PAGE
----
Spring 2004 CSANews Issue 50  |  Posted date : May 05, 2007.Back to list

With all the things that are good with the Internet, there will always be some accompanying bad (I wanted to say crap, but I think it will be edited out) with which we have to deal in order to realize the best that it has to offer. We have all at one time or another been the recipients of viruses, worms or the more recent "spam" e-mail.

Well, hold onto your horses and welcome your current nemesis: spyware.

If is sounds elusive and mysterious a.k.a. "Bond, James Bond," it does have that quality. Spyware refers to programs that hide in your computer and secretly (à la "Bond," sans the beautiful babes) monitor your activities. As spyware continually runs in the background, it can also sap computing power, crash machines and/or bombard you with a myriad of unwanted ads. To make it more personal, it can capture passwords, credit card numbers and other information that you would consider to be private and confidential.

Spyware is Internet jargon for Advertising Supported software or, as I'm sure you've heard the expression, "adware." New business models continue to morph from Internet activity, and spyware is a perfect example. It is a concept that allows developers or authors of free software, or shareware, to make money from their product. The concept is to place banner ads in their products in exchange for a portion of the revenue which results from those banner sales. For the up-and-up companies, if you find the banners annoying, there is usually an option to remove them. For those companies which are only borderline ethical, this option is not available.

While the originators of this technology may have had the best of intentions, there are other companies that push the envelope of ethical business practices ­ the "bad apple" saying applies here. Now the bad part ­ when adware becomes spyware.

The adware developers took it upon themselves to include special tracking software on your system, which continually reports back to the "mothership" through your Internet connection. While company privacy policies state that no sensitive or identifying data are collected from your system, you still have a real-time server running on your PC, sending information about you and your surfing habits to a remote location.

The numbers below do not necessarily indicate the same number of PCs infected, but the apparent scale of the problem is disconcerting.

Not all adware programs are spyware, but the majority are. There is certainly a class of products that presents advertising which is not accompanied by any tracking mechanism. Spyware is not an illegal type of software, although its name suggests otherwise. Privacy-oriented individuals would certainly object and take issue with the tracking and transmission of statistics to a third party.

How would you feel if you uncovered the fact that someone watched your every move in your daily activities and reported the findings to a third party? Get the picture?

While legitimate adware companies will disclose in their privacy statement the nature of data which are collected and transmitted, there is almost no way for the user to actually control what data are being sent. The fact is that the technology is in theory capable of sending much more than just banner statistics ­ and this is why many people feel uncomfortable with the idea.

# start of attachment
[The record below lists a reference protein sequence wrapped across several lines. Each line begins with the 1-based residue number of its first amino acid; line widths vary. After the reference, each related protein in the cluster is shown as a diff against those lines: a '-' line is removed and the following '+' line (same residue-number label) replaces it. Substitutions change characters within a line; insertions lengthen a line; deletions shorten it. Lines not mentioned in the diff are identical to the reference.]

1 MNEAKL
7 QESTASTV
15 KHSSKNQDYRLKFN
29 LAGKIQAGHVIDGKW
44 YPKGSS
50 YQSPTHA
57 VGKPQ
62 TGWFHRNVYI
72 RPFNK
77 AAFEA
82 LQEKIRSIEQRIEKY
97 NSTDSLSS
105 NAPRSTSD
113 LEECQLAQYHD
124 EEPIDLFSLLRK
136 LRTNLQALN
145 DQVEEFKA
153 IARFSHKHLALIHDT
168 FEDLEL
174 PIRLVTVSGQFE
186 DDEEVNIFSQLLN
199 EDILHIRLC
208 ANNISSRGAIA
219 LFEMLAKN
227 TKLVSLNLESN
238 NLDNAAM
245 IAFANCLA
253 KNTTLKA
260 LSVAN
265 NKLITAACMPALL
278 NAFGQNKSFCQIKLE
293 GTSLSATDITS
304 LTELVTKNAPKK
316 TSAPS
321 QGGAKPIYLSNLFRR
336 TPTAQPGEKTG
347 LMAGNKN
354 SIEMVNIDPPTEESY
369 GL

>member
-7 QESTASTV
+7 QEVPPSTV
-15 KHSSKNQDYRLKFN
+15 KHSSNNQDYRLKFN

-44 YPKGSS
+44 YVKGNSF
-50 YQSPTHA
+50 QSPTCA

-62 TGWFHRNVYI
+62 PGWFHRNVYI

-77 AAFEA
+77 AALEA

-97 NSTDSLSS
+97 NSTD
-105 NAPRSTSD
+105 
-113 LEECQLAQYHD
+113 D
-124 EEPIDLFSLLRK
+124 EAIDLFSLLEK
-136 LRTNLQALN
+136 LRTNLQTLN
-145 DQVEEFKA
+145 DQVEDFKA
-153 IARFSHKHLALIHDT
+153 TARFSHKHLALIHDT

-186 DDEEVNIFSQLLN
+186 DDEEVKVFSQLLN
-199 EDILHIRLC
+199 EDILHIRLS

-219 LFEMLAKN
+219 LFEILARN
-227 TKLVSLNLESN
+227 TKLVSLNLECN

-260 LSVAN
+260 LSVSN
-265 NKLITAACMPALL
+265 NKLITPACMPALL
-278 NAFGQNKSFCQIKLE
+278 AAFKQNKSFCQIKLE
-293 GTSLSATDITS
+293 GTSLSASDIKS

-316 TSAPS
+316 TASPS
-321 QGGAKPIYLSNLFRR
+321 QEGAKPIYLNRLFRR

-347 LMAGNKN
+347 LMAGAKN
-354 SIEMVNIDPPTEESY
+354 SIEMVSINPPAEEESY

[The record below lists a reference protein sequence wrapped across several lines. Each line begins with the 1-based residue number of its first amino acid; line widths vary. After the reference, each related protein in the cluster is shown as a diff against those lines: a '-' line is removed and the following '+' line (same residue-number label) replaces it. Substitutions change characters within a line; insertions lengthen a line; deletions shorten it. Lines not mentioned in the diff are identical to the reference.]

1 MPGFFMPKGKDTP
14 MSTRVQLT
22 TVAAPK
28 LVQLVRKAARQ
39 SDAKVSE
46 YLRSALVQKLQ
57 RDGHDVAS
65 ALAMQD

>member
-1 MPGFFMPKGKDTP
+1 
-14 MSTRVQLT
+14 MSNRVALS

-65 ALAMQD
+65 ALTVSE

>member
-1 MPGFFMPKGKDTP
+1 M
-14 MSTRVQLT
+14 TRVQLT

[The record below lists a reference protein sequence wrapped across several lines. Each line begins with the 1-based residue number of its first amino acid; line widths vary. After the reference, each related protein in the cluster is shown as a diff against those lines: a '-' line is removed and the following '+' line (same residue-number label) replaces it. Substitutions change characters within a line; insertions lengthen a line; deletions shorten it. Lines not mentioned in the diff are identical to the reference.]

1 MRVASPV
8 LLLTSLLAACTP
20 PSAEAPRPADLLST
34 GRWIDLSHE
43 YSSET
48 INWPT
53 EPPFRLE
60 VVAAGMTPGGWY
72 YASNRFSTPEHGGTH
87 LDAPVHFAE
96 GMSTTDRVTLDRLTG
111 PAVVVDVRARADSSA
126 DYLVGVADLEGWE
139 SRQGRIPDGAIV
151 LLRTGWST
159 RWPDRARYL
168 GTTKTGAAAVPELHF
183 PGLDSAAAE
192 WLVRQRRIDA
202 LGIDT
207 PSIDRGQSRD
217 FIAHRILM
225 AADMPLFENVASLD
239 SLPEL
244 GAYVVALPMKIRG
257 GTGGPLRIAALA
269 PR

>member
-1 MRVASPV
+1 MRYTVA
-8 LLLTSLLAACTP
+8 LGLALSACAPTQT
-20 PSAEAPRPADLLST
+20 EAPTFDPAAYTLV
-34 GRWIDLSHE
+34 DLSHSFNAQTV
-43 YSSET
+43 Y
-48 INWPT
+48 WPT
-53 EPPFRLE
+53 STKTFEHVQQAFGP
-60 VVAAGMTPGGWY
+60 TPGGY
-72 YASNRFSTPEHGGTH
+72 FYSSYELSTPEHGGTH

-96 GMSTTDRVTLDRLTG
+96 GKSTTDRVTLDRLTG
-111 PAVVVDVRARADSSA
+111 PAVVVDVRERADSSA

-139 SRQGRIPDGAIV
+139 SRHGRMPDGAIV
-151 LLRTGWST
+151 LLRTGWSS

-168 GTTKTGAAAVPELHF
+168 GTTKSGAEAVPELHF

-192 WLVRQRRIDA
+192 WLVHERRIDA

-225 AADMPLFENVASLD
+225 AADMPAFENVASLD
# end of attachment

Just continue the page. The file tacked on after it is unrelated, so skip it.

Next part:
Every story has two sides and as such, there are millions of people using advertising-supported "spyware" products and who could not care less about the privacy hype...in fact, some "spyware" programs are among the most popular downloads from the Internet.

If you suspect that you have this freeware lurking in your computer, I will refer you to two sites, http://www.anti-spyware-review.toptenreviews.com/ for those of you who wish to pay to keep this intruder out. For those of you (me) who wish the less expensive route, visit http://www.spychecker.com/software/antispy.html where you have a choice of tools. I selected SPYBOT-S&D as it was both free and received a high rating. It was easy to install, easy to run and, to boot, it detected 17 statistics-gathering components and allowed me to delete them in a few simple clicks.

I have always found it interesting when problems are discovered and somehow, soon after, a product is released to fix the problem. It's the old chicken-and-egg thing ­ which came first? The perfect business model. Creating a need, then supplying a product to fill it.

Let's put some scale to this problem. Earthlink is one of the largest Internet Service Providers in the United States, and offers a free scan service to promote its Spyware Blocker software. After scanning one million PCs with its free SpyAudit service, Earthlink stated that it found:

184,559installations of "system monitor" software, such as keystroke loggers

184,919installations of Trojan programs

5,300,000instances of "adware" software which serves banner ads and sends data back to third parties without your permission

29,500,000 instances of adware, 23.8 million of which are attributed to "relatively benign" cookies used by advertising networks to track user behaviour

News Source: Computer Business Review